Bracing for a MEGA Quake

west-vally-fault
 
On May 18, 2015, the Philippine Institute of Volcanology and Seismology (PHIVOLCS) launched Atlas, the detailed map of the active faults traversing the Greater Metro Manila Area (GMMA) and nearby provinces. This handbook with 33 map sheets was also distributed to city planners and local government officials from cities and towns crossed by the Valley Fault System (VFS) to help them draft more comprehensive emergency plans and proper zoning ordinances.
 
VFS includes the West and the East Valley Faults. The West Valley Fault is approximately 100 kilometers long and can generate a 7.2 magnitude quake in densely populated cities. This is as catastrophic as the quakes that shook Nepal just a month ago and Bohol in 2013.
 
The West Valley Fault spans from Bulacan to Cavite. According to studies, it moved four times in the last 1,400 years with an interval of 200 to 400 years. Its last recorded earthquake was in 1658 or 357 years ago, making its next movement possible in this lifetime. And if this happens, over 34,000 people may perish, 100,000 people may be injured, and an additional 18,000 lives will be at risk due to fire incidents. With a projection of P2.3 trillion cost of damage, it is indeed the greatest threat that can paralyze not only our capital city, but also the entire nation.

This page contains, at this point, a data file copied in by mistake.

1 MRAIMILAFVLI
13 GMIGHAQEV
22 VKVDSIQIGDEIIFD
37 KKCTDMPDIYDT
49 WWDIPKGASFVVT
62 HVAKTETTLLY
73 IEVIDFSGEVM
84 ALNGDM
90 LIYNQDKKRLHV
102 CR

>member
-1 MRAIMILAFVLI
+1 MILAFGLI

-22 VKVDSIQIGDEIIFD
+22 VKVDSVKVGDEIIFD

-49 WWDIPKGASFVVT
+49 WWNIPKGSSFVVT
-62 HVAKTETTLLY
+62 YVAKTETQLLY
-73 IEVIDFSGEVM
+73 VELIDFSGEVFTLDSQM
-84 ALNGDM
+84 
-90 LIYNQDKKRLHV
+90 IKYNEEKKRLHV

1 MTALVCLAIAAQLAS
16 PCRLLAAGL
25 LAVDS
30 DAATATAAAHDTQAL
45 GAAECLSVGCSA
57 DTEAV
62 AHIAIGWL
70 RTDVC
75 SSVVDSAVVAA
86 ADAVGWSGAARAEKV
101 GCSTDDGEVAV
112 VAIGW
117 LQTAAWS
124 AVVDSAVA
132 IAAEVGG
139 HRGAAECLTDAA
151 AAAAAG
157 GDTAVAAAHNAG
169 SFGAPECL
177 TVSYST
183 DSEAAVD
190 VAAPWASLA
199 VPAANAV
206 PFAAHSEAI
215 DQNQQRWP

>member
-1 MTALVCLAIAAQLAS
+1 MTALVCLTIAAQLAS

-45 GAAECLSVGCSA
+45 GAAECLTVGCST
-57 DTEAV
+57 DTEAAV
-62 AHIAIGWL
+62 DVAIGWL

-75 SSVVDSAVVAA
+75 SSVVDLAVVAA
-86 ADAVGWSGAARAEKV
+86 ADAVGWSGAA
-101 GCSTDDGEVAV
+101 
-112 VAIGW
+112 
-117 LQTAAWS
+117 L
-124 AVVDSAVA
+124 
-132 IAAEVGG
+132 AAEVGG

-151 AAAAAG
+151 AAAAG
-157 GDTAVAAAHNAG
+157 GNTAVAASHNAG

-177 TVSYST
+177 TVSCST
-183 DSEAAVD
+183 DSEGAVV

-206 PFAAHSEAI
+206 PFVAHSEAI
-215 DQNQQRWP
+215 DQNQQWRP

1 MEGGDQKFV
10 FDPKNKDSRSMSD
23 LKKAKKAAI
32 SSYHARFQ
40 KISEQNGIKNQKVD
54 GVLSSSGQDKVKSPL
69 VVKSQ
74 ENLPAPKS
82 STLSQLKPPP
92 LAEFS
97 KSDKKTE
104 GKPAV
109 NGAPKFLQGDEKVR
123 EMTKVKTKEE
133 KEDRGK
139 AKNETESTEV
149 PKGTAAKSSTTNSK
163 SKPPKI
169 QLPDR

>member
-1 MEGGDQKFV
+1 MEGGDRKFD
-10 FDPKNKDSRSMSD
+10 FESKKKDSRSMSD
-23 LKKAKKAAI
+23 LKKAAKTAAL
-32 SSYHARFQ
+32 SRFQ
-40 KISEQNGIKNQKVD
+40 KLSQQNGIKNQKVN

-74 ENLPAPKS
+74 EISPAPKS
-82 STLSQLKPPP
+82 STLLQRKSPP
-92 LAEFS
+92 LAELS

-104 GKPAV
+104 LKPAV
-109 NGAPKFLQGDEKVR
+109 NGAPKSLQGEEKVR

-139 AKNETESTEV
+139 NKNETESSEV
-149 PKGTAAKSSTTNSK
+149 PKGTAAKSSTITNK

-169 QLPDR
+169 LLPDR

west valley fault
 
AREAS TRAVERSED BY THE WEST VALLEY FAULT:
• Bulacan (Doña Remedios, Trinidad, Norzagaray, San Jose del Monte)
• Rodriguez, Rizal
• Marikina
• Quezon City
• Pasig
• Taguig
• Makati
• Muntinlupa
• Laguna (San Pedro, Biñan, Sta. Rosa, Cabuyao, Calamba)
• Cavite (Carmona, General Mariano Alvarez, Silang)
 
Meanwhile, the East Valley Fault, which transects the municipalities of Rodriguez and San Mateo in Rizal Province, can generate a jolting 6.2 quake.
 
Metro Manila was divided into 22 scale maps and uses 1:5,000. On the other hand, Laguna and Cavite with 10 map sheets use 1:10,000, while Bulacan with one map sheet uses 1:50,000. These maps pinpoint the location of active faults, fissures, and the overlapping of both, whether or not they are covered by man-made or natural obstructions.

The atlas can be viewed and downloaded from the official website of PHIVOLCS.
 
Watch the video below to know how we can prepare for major quakes:
 

George Gamayo

George Gamayo

Officer-In-Charge (OIC) at Panahon TV

George Vincent Gamayo is part of the pioneering team of Panahon TV, and a homegrown talent of UBE Media. He was the writer and director of Project DINA (Disaster Information for Nationwide Awareness), a flagship project of the government that teaches the public what to do before, during and after hazards. He also headed our Batang Emergency Response Training (BERT), which gathered over a thousand students and teachers in the National Capital Region (NCR). In 2015, the United Nations accredited him to cover and participate in the third World Conference on Disaster Risk Reduction (WCDRR) and the Asia-Pacific Broadcasting Union’s Global News Forum in Sendai, Japan. He also covered the third Media Summit of ABU in Dhaka, Bangladesh in May 2017. Apart from climate change and disaster preparedness content, George also produces golf and cycling stories.